Hillary Clinton returned to the presidential campaign trail Thursday for the first time after being laid low all week with pneumonia.
"It's great to be back," the Democratic candidate told an audience in Greensboro, North Carolina. She admitted that she tried to "power through" her illness before realizing it wasn't working and that she needed to stay home and rest.
"I'm not great at taking it easy, even under ordinary circumstances," she said. "But with just two months to go before Election Day, sitting at home was pretty much the last place I wanted to be."
Clinton said she considered herself lucky to be able to afford time off if she gets sick. She said millions of Americans have no backup if they fall ill and are just one paycheck away from losing their homes or facing other catastrophes.
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She said she was running for president to make life better for children and their families.
"Every child, no matter who they are, what they look like or who they love, is part of the American dream, now and way into the future," she said. "Let that be our message. Let that be our mission."
Later, Clinton appeared before the Congressional Hispanic Caucus Institute in Washington, saying she would send Congress comprehensive immigration reform within her first 100 days in office. She said her plan would include a path toward citizenship for many undocumented immigrants.
Clinton also tore into Republican rival Donald Trump, who in comments to The Washington Post again refused to say that President Barack Obama was born in the United States.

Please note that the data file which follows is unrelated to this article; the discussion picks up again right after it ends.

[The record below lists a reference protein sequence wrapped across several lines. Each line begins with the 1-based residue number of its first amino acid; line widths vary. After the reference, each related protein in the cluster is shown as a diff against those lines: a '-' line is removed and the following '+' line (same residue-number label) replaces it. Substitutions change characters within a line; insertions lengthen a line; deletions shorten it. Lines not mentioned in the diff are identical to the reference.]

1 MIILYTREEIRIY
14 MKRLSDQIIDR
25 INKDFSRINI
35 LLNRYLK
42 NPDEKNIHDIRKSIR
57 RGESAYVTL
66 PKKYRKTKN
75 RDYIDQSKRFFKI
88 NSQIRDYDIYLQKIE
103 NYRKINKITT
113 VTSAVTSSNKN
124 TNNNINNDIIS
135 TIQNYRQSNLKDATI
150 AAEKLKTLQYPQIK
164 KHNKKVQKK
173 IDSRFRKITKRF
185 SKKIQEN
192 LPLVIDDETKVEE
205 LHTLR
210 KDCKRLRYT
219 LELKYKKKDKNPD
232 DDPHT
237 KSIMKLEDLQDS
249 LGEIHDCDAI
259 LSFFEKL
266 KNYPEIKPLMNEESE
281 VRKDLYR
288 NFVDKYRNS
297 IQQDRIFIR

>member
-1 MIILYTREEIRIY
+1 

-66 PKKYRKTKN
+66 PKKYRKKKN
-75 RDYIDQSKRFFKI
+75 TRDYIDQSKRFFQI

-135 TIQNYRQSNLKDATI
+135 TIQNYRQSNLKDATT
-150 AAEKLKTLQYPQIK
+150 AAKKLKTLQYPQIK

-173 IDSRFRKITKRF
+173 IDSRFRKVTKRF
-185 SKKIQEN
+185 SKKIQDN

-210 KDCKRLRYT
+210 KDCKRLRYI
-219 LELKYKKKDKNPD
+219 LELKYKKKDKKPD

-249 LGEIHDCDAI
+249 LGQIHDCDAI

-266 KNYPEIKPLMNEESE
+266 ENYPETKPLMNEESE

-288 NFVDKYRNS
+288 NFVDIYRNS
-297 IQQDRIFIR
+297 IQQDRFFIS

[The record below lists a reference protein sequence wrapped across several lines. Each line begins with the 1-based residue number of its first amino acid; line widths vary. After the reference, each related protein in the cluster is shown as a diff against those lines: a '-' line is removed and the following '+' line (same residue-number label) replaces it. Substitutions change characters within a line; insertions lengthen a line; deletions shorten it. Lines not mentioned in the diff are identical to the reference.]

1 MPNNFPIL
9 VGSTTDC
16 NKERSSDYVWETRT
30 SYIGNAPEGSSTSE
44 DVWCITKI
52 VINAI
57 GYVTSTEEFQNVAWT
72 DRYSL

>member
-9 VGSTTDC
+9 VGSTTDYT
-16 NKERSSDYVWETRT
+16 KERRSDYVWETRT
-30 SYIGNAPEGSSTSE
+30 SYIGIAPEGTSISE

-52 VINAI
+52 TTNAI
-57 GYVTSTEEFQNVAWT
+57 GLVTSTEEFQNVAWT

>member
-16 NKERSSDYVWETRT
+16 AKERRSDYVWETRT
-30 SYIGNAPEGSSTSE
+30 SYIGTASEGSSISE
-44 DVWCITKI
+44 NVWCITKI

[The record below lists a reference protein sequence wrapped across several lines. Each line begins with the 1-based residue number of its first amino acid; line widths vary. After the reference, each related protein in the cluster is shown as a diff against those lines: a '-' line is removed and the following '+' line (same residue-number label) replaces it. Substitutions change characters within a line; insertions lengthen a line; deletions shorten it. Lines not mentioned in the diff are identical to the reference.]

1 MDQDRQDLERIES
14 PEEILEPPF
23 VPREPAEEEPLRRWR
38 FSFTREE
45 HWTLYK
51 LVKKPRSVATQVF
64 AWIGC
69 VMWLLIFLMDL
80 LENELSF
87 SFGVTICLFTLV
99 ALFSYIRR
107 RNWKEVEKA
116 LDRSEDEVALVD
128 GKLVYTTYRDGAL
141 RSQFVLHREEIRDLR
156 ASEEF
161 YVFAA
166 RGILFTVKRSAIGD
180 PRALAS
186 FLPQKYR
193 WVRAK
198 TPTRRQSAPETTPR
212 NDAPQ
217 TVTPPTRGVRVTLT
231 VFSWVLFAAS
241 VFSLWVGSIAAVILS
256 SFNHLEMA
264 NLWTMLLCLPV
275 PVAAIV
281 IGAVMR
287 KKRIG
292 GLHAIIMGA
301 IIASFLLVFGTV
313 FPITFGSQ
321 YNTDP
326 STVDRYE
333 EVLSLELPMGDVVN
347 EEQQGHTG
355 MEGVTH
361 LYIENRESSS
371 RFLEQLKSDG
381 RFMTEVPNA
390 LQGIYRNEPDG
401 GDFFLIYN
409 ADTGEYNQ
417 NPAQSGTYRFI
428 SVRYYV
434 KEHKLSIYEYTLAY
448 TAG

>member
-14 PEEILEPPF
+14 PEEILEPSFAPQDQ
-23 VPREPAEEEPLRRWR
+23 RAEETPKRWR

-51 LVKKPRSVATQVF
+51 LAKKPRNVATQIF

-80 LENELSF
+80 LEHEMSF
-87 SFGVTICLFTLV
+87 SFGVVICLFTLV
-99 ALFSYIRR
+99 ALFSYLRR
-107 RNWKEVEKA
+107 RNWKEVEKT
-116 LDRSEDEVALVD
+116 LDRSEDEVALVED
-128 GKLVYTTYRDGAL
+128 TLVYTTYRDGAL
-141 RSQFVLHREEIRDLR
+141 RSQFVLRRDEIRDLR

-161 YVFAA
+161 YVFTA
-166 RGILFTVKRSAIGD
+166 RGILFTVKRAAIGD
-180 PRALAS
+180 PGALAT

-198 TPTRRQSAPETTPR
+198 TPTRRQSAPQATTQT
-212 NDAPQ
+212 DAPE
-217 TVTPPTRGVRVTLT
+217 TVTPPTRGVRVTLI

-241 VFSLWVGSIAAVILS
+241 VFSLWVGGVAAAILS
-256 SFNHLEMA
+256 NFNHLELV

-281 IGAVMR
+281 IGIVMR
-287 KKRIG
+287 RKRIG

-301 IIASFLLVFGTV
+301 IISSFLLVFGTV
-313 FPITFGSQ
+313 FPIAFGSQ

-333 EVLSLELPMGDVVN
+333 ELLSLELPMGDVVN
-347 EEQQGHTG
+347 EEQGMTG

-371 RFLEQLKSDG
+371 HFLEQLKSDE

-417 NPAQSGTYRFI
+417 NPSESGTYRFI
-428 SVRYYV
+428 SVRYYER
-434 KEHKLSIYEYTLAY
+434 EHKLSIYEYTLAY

Clinton urged voters to "conclusively" stop Trump, and what she called his bigotry, in the November election.
Trump on 'Dr. Oz'
Meanwhile, Trump appeared on Thursday's broadcast of "The Dr. Oz Show," a talk show hosted by Dr. Mehmet Oz, and presented a letter from his doctors proclaiming him to be healthy after he took a physical exam last week.
"We are pleased to disclose all of the test results, which show that Mr. Trump is in excellent health," the campaign said, "and has the stamina to endure — uninterrupted — the rigors of a punishing and unprecedented presidential campaign and, more importantly, the singularly demanding job of president of the United States."
But Trump, who is known to be fond of fast food, admitted to Oz that he takes drugs to treat high cholesterol.
Republican presidential candidate Donald Trump delivers an economic policy speech at a luncheon at the Economic Club of New York in New York City, Sept. 15, 2016.
He told the doctor that just like many other Americans, he wants to lose weight. Trump is 1.9 meters tall (6 feet 3 inches) and weighs 107 kilograms (236 pounds). He is overweight by medical standards, yet it is Trump who has suggested Clinton does not have the strength and stamina to be president.
Clinton mocked the way Trump disclosed his medical condition by appearing on a daytime TV talk show, calling him a "showman."
If Trump, 70, wins the November 8 election, he would be the oldest person elected U.S. president, while Clinton would be the second oldest. She turns 69 on October 26. Ronald Reagan was just short of 70 when he was first elected president in 1980.
A new New York Times/CBS News poll of likely voters gave Clinton a 46 percent-to-44 percent lead over Trump but said they were tied at 42 percent each when two other candidates, Libertarian Gary Johnson and the Green Party's Jill Stein, were considered.